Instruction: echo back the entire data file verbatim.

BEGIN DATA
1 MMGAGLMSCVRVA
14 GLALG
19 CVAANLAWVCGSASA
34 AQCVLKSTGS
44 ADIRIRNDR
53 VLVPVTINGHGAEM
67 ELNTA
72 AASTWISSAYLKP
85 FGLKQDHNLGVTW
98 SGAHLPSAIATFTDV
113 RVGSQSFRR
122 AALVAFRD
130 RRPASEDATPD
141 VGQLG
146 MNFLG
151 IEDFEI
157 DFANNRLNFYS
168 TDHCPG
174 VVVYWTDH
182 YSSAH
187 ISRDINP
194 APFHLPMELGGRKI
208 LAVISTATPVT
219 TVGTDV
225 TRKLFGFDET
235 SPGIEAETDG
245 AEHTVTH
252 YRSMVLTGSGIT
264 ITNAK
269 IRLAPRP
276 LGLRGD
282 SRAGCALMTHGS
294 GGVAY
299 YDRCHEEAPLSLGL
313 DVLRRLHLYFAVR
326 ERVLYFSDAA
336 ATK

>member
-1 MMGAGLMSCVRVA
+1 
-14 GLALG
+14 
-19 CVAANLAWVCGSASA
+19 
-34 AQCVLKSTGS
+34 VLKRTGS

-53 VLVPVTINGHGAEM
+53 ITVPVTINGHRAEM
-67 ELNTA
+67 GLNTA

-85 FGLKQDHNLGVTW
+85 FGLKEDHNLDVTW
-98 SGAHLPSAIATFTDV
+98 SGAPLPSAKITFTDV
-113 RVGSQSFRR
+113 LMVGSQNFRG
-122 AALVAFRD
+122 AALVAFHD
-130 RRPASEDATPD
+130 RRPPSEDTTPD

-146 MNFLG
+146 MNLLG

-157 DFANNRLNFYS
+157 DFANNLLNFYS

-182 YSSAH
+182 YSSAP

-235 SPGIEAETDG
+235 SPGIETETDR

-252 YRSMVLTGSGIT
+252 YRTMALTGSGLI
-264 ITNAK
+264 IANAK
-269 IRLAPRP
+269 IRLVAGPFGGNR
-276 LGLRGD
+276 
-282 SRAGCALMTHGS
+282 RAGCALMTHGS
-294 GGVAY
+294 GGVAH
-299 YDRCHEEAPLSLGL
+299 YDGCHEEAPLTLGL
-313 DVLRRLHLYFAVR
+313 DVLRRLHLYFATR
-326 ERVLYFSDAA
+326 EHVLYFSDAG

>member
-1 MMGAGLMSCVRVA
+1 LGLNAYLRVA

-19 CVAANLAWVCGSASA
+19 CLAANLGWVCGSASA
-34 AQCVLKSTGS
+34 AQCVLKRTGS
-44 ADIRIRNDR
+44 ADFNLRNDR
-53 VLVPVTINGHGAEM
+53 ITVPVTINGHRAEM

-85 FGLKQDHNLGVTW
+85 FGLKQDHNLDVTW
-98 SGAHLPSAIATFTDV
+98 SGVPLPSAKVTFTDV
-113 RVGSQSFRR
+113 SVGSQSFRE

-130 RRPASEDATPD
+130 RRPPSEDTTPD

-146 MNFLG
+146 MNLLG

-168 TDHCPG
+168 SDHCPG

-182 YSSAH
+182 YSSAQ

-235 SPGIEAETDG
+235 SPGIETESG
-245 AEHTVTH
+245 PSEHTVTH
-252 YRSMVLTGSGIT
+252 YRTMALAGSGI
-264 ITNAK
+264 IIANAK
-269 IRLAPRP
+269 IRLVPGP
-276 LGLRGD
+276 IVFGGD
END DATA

1 MMGAGLMSCVRVA
14 GLALG
19 CVAANLAWVCGSASA
34 AQCVLKSTGS
44 ADIRIRNDR
53 VLVPVTINGHGAEM
67 ELNTA
72 AASTWISSAYLKP
85 FGLKQDHNLGVTW
98 SGAHLPSAIATFTDV
113 RVGSQSFRR
122 AALVAFRD
130 RRPASEDATPD
141 VGQLG
146 MNFLG
151 IEDFEI
157 DFANNRLNFYS
168 TDHCPG
174 VVVYWTDH
182 YSSAH
187 ISRDINP
194 APFHLPMELGGRKI
208 LAVISTATPVT
219 TVGTDV
225 TRKLFGFDET
235 SPGIEAETDG
245 AEHTVTH
252 YRSMVLTGSGIT
264 ITNAK
269 IRLAPRP
276 LGLRGD
282 SRAGCALMTHGS
294 GGVAY
299 YDRCHEEAPLSLGL
313 DVLRRLHLYFAVR
326 ERVLYFSDAA
336 ATK

>member
-1 MMGAGLMSCVRVA
+1 
-14 GLALG
+14 
-19 CVAANLAWVCGSASA
+19 
-34 AQCVLKSTGS
+34 VLKRTGS

-53 VLVPVTINGHGAEM
+53 ITVPVTINGHRAEM
-67 ELNTA
+67 GLNTA

-85 FGLKQDHNLGVTW
+85 FGLKEDHNLDVTW
-98 SGAHLPSAIATFTDV
+98 SGAPLPSAKITFTDV
-113 RVGSQSFRR
+113 LMVGSQNFRG
-122 AALVAFRD
+122 AALVAFHD
-130 RRPASEDATPD
+130 RRPPSEDTTPD

-146 MNFLG
+146 MNLLG

-157 DFANNRLNFYS
+157 DFANNLLNFYS

-182 YSSAH
+182 YSSAP

-235 SPGIEAETDG
+235 SPGIETETDR

-252 YRSMVLTGSGIT
+252 YRTMALTGSGLI
-264 ITNAK
+264 IANAK
-269 IRLAPRP
+269 IRLVAGPFGGNR
-276 LGLRGD
+276 
-282 SRAGCALMTHGS
+282 RAGCALMTHGS
-294 GGVAY
+294 GGVAH
-299 YDRCHEEAPLSLGL
+299 YDGCHEEAPLTLGL
-313 DVLRRLHLYFAVR
+313 DVLRRLHLYFATR
-326 ERVLYFSDAA
+326 EHVLYFSDAG

>member
-1 MMGAGLMSCVRVA
+1 LGLNAYLRVA

-19 CVAANLAWVCGSASA
+19 CLAANLGWVCGSASA
-34 AQCVLKSTGS
+34 AQCVLKRTGS
-44 ADIRIRNDR
+44 ADFNLRNDR
-53 VLVPVTINGHGAEM
+53 ITVPVTINGHRAEM

-85 FGLKQDHNLGVTW
+85 FGLKQDHNLDVTW
-98 SGAHLPSAIATFTDV
+98 SGVPLPSAKVTFTDV
-113 RVGSQSFRR
+113 SVGSQSFRE

-130 RRPASEDATPD
+130 RRPPSEDTTPD

-146 MNFLG
+146 MNLLG

-168 TDHCPG
+168 SDHCPG

-182 YSSAH
+182 YSSAQ

-235 SPGIEAETDG
+235 SPGIETESG
-245 AEHTVTH
+245 PSEHTVTH
-252 YRSMVLTGSGIT
+252 YRTMALAGSGI
-264 ITNAK
+264 IIANAK
-269 IRLAPRP
+269 IRLVPGP
-276 LGLRGD
+276 IVFGGD